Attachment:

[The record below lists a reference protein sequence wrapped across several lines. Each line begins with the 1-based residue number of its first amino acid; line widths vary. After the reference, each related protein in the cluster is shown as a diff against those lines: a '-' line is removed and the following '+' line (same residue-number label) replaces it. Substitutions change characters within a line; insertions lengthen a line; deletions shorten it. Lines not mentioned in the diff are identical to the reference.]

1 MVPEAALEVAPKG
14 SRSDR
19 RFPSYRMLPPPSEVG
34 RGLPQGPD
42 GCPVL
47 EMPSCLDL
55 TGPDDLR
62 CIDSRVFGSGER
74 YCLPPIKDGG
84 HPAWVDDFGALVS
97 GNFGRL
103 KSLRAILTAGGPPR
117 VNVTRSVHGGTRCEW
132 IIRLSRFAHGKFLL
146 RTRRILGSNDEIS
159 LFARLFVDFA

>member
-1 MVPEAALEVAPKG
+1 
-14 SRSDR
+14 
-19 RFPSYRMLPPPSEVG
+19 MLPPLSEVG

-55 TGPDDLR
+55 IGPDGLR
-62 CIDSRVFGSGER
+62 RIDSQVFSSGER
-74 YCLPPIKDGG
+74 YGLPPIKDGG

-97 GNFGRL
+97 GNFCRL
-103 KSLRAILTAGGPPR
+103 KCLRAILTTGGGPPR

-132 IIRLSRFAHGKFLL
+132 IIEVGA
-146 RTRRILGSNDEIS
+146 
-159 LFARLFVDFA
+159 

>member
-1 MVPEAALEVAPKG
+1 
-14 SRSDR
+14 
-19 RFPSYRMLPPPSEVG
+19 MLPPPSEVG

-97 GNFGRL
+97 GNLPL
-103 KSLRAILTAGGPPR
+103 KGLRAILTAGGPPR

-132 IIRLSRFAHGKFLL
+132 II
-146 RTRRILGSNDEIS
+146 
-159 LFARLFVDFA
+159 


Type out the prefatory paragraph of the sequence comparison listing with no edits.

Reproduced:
[The record below lists a reference protein sequence wrapped across several lines. Each line begins with the 1-based residue number of its first amino acid; line widths vary. After the reference, each related protein in the cluster is shown as a diff against those lines: a '-' line is removed and the following '+' line (same residue-number label) replaces it. Substitutions change characters within a line; insertions lengthen a line; deletions shorten it. Lines not mentioned in the diff are identical to the reference.]